Following the vote to leave the EU on 23 June 2016 many people have wondered what impact it will have on commercial contracts and after the recent case of Canary Wharf v European Medicines Agency  EWHC 335 (Ch) (EMA) we have some clarity on the matter…..for now!
In 2014 EMA entered into a 25 year lease for a newly constructed building in Canary Wharf at a rent of £12m a year with no break clause. Following the result of the referendum EMA decided to relocate its offices to Amsterdam and informed its landlord, the Canary Wharf Group (CWG), that it would be seeking to treat the lease as having been frustrated following Brexit. CWG brought court proceedings to determine the issue before the planned Brexit date of 29 March 2019.
A contract (in this case a lease) can be frustrated where an unforeseeable event (at the time of entering into the contract) happens after completion which makes it impossible:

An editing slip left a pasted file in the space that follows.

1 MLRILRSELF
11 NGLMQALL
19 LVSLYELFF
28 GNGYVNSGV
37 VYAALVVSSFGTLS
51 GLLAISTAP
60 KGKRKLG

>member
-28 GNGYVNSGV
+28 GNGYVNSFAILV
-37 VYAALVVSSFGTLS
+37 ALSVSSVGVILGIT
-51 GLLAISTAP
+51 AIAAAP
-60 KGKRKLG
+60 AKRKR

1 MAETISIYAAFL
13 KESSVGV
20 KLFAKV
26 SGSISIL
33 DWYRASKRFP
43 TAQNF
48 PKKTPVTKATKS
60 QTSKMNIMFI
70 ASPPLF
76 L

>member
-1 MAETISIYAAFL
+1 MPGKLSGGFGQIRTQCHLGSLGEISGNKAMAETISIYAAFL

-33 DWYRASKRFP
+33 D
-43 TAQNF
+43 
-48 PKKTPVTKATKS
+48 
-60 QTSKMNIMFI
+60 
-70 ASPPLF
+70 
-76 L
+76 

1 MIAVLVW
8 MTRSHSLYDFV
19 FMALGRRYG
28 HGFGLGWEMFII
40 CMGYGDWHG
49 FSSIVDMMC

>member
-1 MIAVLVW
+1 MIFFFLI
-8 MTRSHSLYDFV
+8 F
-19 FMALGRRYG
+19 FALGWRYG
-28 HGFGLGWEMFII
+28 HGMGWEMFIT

- to fulfil the contract; or
- for the party to perform its obligations, as they have been radically changed.
EMA argued that Brexit would have the effect of frustrating the lease because:
- of “supervening illegality”, as EMA would no longer have the legal capacity or power to perform its obligations under the lease; and
- the “common purpose” that the premises should be the EMA’s headquarters which EMA and CWG shared when entering into the lease had been thwarted.
The High Court ruled that EMA’s lease would not be frustrated as:
- EMA would continue to have the power to observe the terms of the lease even if it could not occupy and use the premises;
- pursuant to the terms of the lease, EMA had the ability to assign or sub-let the premises; and
- any frustration would have been self-induced by EMA.
Whilst landlords will be breathing a huge sigh of relief this may be short lived – EMA have been granted permission to appeal against this decision to the Court of Appeal, on the basis that an appeal has a real prospect of success. So just like the UK’s withdrawal from the EU, the case rumbles on.